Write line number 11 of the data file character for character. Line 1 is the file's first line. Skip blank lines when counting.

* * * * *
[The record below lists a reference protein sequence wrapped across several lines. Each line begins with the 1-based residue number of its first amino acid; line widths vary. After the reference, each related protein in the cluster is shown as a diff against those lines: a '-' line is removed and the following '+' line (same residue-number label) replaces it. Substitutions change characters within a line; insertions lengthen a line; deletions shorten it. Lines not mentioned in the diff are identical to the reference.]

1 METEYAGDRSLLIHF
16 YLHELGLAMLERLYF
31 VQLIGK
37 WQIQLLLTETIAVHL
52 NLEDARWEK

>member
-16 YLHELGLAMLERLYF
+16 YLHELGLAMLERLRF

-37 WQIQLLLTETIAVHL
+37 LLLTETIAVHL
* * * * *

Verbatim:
+37 LLLTETIAVHL